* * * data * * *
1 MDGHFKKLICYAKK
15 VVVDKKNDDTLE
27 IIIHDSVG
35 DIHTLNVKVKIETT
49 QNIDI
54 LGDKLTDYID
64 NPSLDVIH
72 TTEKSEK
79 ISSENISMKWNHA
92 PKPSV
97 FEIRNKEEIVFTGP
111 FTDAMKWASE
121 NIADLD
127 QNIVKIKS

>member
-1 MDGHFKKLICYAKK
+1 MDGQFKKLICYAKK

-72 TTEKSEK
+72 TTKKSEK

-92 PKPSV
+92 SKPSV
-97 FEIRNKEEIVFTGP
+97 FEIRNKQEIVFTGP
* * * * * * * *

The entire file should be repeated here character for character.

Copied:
1 MDGHFKKLICYAKK
15 VVVDKKNDDTLE
27 IIIHDSVG
35 DIHTLNVKVKIETT
49 QNIDI
54 LGDKLTDYID
64 NPSLDVIH
72 TTEKSEK
79 ISSENISMKWNHA
92 PKPSV
97 FEIRNKEEIVFTGP
111 FTDAMKWASE
121 NIADLD
127 QNIVKIKS

>member
-1 MDGHFKKLICYAKK
+1 MDGQFKKLICYAKK

-72 TTEKSEK
+72 TTKKSEK

-92 PKPSV
+92 SKPSV
-97 FEIRNKEEIVFTGP
+97 FEIRNKQEIVFTGP